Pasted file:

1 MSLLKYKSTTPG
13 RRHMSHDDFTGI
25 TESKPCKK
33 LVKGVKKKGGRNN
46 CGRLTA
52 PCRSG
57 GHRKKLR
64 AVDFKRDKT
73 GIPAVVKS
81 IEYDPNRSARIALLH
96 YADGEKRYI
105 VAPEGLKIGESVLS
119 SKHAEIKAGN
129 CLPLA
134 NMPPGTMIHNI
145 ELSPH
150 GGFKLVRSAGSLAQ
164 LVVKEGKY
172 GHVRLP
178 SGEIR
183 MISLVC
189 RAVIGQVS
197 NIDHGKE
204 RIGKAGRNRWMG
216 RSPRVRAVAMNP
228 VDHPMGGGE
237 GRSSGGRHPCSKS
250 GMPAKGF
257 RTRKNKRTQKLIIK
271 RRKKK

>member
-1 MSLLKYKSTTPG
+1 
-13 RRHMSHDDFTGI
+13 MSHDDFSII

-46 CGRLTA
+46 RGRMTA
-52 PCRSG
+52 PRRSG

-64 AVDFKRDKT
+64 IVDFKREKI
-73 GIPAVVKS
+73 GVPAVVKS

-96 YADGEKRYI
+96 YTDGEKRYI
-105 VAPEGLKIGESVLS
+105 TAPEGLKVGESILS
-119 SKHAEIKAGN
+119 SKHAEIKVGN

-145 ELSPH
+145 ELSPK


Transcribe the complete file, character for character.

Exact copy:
1 MSLLKYKSTTPG
13 RRHMSHDDFTGI
25 TESKPCKK
33 LVKGVKKKGGRNN
46 CGRLTA
52 PCRSG
57 GHRKKLR
64 AVDFKRDKT
73 GIPAVVKS
81 IEYDPNRSARIALLH
96 YADGEKRYI
105 VAPEGLKIGESVLS
119 SKHAEIKAGN
129 CLPLA
134 NMPPGTMIHNI
145 ELSPH
150 GGFKLVRSAGSLAQ
164 LVVKEGKY
172 GHVRLP
178 SGEIR
183 MISLVC
189 RAVIGQVS
197 NIDHGKE
204 RIGKAGRNRWMG
216 RSPRVRAVAMNP
228 VDHPMGGGE
237 GRSSGGRHPCSKS
250 GMPAKGF
257 RTRKNKRTQKLIIK
271 RRKKK

>member
-1 MSLLKYKSTTPG
+1 
-13 RRHMSHDDFTGI
+13 MSHDDFSII

-46 CGRLTA
+46 RGRMTA
-52 PCRSG
+52 PRRSG

-64 AVDFKRDKT
+64 IVDFKREKI
-73 GIPAVVKS
+73 GVPAVVKS

-96 YADGEKRYI
+96 YTDGEKRYI
-105 VAPEGLKIGESVLS
+105 TAPEGLKVGESILS
-119 SKHAEIKAGN
+119 SKHAEIKVGN

-145 ELSPH
+145 ELSPK